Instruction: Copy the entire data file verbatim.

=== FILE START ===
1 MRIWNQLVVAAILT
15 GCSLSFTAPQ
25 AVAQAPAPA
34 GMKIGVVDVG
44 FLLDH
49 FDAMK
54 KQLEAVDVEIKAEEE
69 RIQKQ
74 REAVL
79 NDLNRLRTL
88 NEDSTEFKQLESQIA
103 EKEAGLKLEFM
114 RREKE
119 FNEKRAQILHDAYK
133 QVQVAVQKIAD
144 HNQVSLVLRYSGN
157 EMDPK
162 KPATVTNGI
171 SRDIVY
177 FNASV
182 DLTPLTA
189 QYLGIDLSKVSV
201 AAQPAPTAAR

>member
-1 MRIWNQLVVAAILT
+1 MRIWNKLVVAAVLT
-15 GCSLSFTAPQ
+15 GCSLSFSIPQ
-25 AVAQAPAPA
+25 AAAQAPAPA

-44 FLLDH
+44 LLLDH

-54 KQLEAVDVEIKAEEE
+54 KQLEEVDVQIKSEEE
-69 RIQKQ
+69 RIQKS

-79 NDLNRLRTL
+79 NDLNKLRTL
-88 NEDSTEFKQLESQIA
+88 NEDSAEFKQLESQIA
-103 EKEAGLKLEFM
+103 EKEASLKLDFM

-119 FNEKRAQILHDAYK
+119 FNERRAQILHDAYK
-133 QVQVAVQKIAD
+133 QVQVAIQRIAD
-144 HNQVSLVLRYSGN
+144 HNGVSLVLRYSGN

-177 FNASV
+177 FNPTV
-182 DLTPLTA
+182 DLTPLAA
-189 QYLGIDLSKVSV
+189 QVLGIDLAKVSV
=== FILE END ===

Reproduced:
1 MRIWNQLVVAAILT
15 GCSLSFTAPQ
25 AVAQAPAPA
34 GMKIGVVDVG
44 FLLDH
49 FDAMK
54 KQLEAVDVEIKAEEE
69 RIQKQ
74 REAVL
79 NDLNRLRTL
88 NEDSTEFKQLESQIA
103 EKEAGLKLEFM
114 RREKE
119 FNEKRAQILHDAYK
133 QVQVAVQKIAD
144 HNQVSLVLRYSGN
157 EMDPK
162 KPATVTNGI
171 SRDIVY
177 FNASV
182 DLTPLTA
189 QYLGIDLSKVSV
201 AAQPAPTAAR

>member
-1 MRIWNQLVVAAILT
+1 MRIWNKLVVAAVLT
-15 GCSLSFTAPQ
+15 GCSLSFSIPQ
-25 AVAQAPAPA
+25 AAAQAPAPA

-44 FLLDH
+44 LLLDH

-54 KQLEAVDVEIKAEEE
+54 KQLEEVDVQIKSEEE
-69 RIQKQ
+69 RIQKS

-79 NDLNRLRTL
+79 NDLNKLRTL
-88 NEDSTEFKQLESQIA
+88 NEDSAEFKQLESQIA
-103 EKEAGLKLEFM
+103 EKEASLKLDFM

-119 FNEKRAQILHDAYK
+119 FNERRAQILHDAYK
-133 QVQVAVQKIAD
+133 QVQVAIQRIAD
-144 HNQVSLVLRYSGN
+144 HNGVSLVLRYSGN

-177 FNASV
+177 FNPTV
-182 DLTPLTA
+182 DLTPLAA
-189 QYLGIDLSKVSV
+189 QVLGIDLAKVSV